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Browsing named entities in a specific section of Harper's Encyclopedia of United States History (ed. Benson Lossing). Search the whole document.

Found 27 total hits in 16 results.

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Cooper, miles 1735-1785 Clergyman; born in England in 1735; graduated at Oxford University in 1761, and came to America the next year, sent by Archbishop Seeker as an assistant to Dr. Samuel Johnson, president of King's College. He succeeded Johnson as president in 1763. He was an active Tory when the Revolution broke out, and was reputed one of the authors, if not the author, of a tract entitled A friendly address to all reasonable Americans. Alexander Hamilton was then a pupil in the college, and he answered the pamphlet with ability. Cooper became very obnoxious to the Whigs, and a public letter, signed Three millions, warned him and his friends that their lives were in danger. On the night of May 10 a mob, led by Sons of Liberty, after destroying or carrying guns on the Battery, proceeded to drive him from the college. He succeeded in escaping to a British vessel, and sailed for England. He commemorated this stirring event by a poem printed in the Gentleman's magazine
in England in 1735; graduated at Oxford University in 1761, and came to America the next year, sent by Archbishop Seeker as an assistant to Dr. Samuel Johnson, president of King's College. He succeeded Johnson as president in 1763. He was an active Tory when the Revolution broke out, and was reputed one of the authors, if not the author, of a tract entitled A friendly address to all reasonable Americans. Alexander Hamilton was then a pupil in the college, and he answered the pamphlet with ability. Cooper became very obnoxious to the Whigs, and a public letter, signed Three millions, warned him and his friends that their lives were in danger. On the night of May 10 a mob, led by Sons of Liberty, after destroying or carrying guns on the Battery, proceeded to drive him from the college. He succeeded in escaping to a British vessel, and sailed for England. He commemorated this stirring event by a poem printed in the Gentleman's magazine in 1776. He died in Edinburgh, May 1, 1785.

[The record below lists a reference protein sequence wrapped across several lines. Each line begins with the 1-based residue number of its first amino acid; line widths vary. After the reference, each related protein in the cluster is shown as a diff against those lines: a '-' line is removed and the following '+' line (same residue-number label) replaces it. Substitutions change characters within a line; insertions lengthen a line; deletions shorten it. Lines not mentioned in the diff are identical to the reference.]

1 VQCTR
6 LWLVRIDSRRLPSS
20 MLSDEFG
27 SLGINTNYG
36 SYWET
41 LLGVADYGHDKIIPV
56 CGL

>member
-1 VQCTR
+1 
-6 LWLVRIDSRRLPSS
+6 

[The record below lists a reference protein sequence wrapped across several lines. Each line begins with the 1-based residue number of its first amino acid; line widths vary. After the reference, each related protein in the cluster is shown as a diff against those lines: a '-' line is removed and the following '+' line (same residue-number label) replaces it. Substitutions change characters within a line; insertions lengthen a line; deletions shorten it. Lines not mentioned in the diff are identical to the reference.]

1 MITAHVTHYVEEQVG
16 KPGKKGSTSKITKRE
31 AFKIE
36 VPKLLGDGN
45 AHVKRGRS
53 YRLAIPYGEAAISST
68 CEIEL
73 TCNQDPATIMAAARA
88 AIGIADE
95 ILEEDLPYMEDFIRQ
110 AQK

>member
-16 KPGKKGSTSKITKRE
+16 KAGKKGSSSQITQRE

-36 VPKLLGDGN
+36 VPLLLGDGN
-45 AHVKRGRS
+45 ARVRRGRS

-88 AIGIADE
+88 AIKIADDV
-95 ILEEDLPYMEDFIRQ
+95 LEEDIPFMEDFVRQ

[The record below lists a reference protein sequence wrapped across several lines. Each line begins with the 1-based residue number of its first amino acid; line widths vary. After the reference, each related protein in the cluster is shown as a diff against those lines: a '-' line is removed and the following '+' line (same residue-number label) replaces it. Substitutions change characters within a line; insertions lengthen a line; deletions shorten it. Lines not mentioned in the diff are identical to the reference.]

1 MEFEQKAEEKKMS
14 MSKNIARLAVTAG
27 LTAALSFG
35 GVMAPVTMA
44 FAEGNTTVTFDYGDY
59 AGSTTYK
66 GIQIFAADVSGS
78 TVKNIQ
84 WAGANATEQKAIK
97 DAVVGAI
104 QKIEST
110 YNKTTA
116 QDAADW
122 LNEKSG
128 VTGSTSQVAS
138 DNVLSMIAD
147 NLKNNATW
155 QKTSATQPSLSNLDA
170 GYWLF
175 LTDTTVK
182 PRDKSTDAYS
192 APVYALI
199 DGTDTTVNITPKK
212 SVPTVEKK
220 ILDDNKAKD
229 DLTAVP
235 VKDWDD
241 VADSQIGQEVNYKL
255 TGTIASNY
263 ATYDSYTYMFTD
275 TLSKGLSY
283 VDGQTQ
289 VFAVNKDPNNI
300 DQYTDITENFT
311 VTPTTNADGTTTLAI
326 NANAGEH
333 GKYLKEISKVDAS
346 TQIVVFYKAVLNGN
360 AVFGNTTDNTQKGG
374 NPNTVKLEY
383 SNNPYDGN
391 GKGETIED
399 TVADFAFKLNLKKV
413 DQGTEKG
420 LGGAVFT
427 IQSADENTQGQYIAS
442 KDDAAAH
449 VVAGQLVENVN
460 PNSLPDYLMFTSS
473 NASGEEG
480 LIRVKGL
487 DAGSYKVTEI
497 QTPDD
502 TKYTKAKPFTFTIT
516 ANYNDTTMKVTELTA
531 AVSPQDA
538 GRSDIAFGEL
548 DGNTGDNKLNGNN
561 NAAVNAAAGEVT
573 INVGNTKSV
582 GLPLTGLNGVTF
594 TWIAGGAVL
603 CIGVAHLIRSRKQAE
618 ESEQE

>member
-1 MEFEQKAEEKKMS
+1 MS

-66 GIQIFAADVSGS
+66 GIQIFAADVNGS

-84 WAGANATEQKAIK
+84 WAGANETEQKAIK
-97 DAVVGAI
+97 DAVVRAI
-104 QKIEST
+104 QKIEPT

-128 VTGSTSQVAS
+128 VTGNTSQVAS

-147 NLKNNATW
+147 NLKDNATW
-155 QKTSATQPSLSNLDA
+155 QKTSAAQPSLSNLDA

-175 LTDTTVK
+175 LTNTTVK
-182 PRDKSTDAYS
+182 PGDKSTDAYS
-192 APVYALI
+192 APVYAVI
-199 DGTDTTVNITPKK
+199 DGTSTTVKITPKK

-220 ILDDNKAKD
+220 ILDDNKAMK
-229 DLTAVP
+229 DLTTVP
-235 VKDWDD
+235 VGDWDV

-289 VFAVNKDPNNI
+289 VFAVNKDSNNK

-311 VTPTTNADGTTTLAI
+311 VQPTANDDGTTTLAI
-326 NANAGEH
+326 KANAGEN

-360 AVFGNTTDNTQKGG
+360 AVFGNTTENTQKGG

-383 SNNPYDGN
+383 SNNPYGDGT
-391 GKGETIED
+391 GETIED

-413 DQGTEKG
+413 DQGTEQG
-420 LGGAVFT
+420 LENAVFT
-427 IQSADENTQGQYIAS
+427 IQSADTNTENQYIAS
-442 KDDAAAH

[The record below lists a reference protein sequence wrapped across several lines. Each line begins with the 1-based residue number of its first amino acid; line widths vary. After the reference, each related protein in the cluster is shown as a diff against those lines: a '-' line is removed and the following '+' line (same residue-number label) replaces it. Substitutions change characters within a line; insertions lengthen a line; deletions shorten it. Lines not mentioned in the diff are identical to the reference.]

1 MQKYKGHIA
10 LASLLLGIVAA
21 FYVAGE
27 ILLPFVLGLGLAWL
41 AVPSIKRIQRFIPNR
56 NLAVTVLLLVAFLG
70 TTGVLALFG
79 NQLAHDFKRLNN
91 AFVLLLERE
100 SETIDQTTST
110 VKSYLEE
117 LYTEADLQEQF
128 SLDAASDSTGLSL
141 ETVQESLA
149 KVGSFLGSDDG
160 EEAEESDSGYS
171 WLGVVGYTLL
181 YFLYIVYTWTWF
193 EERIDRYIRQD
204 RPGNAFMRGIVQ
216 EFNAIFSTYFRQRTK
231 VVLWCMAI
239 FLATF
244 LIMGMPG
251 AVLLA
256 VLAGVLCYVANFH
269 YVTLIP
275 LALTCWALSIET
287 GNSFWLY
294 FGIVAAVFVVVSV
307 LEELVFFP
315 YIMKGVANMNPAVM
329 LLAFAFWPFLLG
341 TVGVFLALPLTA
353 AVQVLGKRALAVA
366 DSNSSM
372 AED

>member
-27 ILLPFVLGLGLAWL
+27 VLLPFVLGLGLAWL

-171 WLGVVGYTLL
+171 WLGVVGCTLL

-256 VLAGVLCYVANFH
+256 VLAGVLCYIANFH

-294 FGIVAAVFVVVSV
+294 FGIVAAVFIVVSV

Cooper, miles 1735-1785 Clergyman; born in England in 1735; graduated at Oxford University in 1761, and came to America the next year, sent by Archbishop Seeker as an assistant to Dr. Samuel Johnson, president of King's College. He succeeded Johnson as president in 1763. He was an active Tory when the Revolution broke out, and was reputed one of the authors, if not the author, of a tract entitled A friendly address to all reasonable Americans. Alexander Hamilton was then a pupil in the college, and he answered the pamphlet with ability. Cooper became very obnoxious to the Whigs, and a public letter, signed Three millions, warned him and his friends that their lives were in danger. On the night of May 10 a mob, led by Sons of Liberty, after destroying or carrying guns on the Battery, proceeded to drive him from the college. He succeeded in escaping to a British vessel, and sailed for England. He commemorated this stirring event by a poem printed in the Gentleman's magazine
May 1st, 1785 AD (search for this): entry cooper-miles